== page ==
The Volvo is still far superior, when compared to its competitors, in fit and finish and overall aesthetics. Park a Volvo near a Volga, and even a blind mouse will be able to make out the Swedish coach from the impostor in a blink of an eye. Then of course, you can’t mistake that rear axle for anything else. I think this is the first time we are getting two rear axles in a bus, and that too, it’s retractable.
INTERIOR AND COMFORT
Stepping into the B9R and looking at the rear-most seats is like standing in Kanyakumari and trying to catch a glimpse of the Himalayas. The insides of this bus just seem to go on and on and on. The B9R seats 53, an increase of 8 seats over the B7R. The seats have recliners and the fabric is rich and much better than the green plasticky rexine most of the older Indian bus seats are covered with. The legroom is quite sufficient for most people but for six footers and plus, amputation of your lower limbs might be required. The handrests are foldable and move down out of sight and out of the way. The AC vents placed above the seats are easy to adjust and the lighting is subtle and adequate
Sitting in the driver’s throne, your view changes. The instrumentation for the driver can be easily mistaken for a sedan. An LCD screen provides information about the various systems on the bus and various switches do everything, from raising the suspension to ejecting pesky passengers out. Okay, the latter part is fictitious but if I were to buy a bus like this... And of course, the motorised rear view mirrors are a boon as no human hands can possibly reach out from within the bus and adjust them manually, unless you’re Reed Richards of the Fantastic Four.
ENGINE AND PERFORMANCE
The 9-litre, six-cylinder engine puts out 340 bhp with about 166 kgm of torque. You might scoff at the ‘340 bhp’ bit, arguing that the last generation M3 puts out around 343 bhp from a 3.2-litre inline-six. Yeah, but did you notice the torque figure? The M3 seats two adults and two midgets while the B9R seats more than fifty people along with their luggage, including grandma’s walker and little Bunty’s sandbox. Torque is what buses need and, as you can see, the Volvo has plenty of that.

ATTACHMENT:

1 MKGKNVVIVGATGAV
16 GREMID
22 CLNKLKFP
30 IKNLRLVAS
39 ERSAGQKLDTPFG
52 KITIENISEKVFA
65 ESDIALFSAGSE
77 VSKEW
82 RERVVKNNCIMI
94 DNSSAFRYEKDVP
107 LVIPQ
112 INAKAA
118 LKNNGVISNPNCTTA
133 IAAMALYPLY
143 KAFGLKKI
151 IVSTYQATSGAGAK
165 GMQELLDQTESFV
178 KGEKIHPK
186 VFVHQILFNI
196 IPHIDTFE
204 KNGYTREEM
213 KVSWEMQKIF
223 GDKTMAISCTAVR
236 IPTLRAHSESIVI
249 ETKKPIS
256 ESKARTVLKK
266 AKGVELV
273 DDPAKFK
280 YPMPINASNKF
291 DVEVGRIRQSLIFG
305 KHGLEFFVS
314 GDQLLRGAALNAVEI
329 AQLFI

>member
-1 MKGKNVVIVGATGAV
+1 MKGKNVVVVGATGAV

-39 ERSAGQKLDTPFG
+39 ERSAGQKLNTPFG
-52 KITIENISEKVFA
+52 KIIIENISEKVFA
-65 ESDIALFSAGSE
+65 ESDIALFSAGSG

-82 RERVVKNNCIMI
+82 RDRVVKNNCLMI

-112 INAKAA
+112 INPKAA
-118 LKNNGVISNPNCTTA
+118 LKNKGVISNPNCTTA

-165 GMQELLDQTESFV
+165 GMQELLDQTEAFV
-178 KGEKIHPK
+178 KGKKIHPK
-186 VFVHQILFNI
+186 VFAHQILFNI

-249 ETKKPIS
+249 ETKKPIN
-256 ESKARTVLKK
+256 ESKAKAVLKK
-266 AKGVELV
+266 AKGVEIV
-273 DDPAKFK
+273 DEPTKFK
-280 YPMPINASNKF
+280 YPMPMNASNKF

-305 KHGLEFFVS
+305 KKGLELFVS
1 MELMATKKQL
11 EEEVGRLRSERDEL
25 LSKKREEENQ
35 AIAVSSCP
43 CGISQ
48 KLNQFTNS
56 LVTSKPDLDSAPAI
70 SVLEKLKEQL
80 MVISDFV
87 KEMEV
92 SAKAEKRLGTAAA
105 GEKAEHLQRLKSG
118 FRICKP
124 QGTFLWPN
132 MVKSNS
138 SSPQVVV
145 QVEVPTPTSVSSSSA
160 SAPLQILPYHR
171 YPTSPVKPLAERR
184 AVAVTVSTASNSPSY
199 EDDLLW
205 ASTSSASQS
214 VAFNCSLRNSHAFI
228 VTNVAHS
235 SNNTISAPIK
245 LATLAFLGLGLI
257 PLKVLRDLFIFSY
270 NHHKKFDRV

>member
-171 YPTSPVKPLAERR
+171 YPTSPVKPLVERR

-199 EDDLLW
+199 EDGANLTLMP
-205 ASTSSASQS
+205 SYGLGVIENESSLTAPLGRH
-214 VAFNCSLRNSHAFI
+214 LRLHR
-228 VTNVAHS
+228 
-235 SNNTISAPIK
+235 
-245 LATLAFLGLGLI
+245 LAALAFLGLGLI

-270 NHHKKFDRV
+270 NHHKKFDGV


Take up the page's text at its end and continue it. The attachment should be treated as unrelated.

Expecting tyre shredding performance from a coach this size is like expecting a Sopwith Pup to do a Pugachev Cobra. Okay, if the aviation reference went, er, above your head, try this instead: it’s like getting an elephant to tap-dance. But yes, the Volvo is quick for its size. The B9R picks up speed pretty quickly and the top speed of the bus has been restricted to 100 kph, as Volvo feels that this speed is good enough for our highway conditions.
The gearshift was very, very hard. Hard to the extent of me needing the assistance of the Volvo Driver Training in-charge, Hari Babu, to help me get the cog into place. But there is an explanation due here. The bus I drove was brand new, I could even smell the paint. It does take time for any gearbox to free up and I was told that this was the case here too. I have never seen Volvo bus drivers jump off their seats and start heaving the gearshift lever into the next gear and so, I know that this explanation holds true. B9R: ****